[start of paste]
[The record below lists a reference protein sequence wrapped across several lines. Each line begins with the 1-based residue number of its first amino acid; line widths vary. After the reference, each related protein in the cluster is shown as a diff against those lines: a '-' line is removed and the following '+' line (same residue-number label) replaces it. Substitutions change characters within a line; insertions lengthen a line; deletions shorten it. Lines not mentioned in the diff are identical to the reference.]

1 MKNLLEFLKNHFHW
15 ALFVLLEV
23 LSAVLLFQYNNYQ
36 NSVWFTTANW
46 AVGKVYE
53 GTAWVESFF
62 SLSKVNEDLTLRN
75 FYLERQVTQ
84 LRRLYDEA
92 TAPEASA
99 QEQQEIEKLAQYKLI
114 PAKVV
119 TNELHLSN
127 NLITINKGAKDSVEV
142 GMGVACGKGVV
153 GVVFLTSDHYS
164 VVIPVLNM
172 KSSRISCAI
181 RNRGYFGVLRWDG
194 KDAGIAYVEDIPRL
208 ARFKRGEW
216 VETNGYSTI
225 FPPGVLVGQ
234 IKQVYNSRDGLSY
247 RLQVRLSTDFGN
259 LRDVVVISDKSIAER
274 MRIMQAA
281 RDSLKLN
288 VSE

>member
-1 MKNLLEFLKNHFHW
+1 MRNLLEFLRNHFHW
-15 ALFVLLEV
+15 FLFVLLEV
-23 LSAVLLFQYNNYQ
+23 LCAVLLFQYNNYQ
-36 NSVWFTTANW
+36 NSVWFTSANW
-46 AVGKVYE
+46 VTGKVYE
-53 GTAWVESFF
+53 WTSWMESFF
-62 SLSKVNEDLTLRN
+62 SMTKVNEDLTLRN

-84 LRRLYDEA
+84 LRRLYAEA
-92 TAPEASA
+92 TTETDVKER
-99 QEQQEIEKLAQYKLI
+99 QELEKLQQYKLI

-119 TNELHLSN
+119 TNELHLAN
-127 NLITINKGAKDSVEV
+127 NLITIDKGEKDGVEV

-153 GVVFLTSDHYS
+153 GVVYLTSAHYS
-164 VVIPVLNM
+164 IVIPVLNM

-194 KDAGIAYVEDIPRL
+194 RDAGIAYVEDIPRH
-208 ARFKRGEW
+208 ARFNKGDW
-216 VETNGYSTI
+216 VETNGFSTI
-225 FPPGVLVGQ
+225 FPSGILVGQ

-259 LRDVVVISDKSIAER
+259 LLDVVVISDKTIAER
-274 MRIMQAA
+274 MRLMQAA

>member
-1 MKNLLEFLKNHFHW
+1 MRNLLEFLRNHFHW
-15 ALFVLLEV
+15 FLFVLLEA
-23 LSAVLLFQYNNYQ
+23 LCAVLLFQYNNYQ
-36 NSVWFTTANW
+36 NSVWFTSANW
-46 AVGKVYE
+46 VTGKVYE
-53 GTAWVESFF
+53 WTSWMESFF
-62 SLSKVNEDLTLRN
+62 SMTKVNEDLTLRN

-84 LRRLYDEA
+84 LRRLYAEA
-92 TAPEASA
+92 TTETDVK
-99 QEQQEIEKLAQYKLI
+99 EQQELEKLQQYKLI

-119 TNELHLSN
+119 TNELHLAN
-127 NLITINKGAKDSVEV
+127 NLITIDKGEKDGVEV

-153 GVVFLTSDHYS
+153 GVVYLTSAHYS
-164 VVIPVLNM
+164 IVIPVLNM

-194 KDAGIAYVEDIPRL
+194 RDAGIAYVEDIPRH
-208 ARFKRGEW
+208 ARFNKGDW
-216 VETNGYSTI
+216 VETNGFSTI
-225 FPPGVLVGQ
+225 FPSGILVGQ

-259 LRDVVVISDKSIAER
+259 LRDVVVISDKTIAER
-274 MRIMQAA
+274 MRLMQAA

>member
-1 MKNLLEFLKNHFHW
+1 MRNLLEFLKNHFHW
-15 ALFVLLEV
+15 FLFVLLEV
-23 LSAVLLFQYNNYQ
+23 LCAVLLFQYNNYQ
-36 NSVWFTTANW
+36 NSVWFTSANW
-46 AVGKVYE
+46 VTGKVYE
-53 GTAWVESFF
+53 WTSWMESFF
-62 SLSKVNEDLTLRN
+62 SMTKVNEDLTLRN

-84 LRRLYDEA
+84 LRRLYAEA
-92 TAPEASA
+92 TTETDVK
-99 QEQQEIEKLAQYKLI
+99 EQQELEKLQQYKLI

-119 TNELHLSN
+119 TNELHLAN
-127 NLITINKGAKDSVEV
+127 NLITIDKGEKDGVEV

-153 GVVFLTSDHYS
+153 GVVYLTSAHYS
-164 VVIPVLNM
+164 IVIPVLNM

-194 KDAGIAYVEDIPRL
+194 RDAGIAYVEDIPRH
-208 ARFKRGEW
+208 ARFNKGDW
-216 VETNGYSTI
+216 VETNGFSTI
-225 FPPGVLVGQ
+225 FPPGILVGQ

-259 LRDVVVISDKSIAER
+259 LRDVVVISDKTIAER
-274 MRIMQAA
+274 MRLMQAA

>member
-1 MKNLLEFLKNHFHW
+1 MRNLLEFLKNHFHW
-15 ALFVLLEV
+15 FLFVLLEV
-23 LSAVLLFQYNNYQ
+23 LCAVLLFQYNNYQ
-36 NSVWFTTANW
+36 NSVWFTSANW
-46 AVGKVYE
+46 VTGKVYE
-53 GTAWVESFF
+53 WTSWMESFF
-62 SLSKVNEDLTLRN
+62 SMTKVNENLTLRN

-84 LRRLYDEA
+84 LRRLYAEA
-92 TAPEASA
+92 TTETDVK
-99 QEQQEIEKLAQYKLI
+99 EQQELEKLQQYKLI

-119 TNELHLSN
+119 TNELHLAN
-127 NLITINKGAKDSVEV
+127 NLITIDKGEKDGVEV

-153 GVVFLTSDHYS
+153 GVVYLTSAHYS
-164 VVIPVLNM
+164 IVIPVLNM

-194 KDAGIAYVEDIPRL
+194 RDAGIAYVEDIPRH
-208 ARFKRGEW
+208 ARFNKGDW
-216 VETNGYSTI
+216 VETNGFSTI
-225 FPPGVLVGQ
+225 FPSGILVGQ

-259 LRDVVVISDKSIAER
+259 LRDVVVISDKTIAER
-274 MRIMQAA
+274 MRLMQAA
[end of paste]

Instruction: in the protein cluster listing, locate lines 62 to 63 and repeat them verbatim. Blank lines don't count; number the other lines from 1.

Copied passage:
-208 ARFKRGEW
+208 ARFNKGDW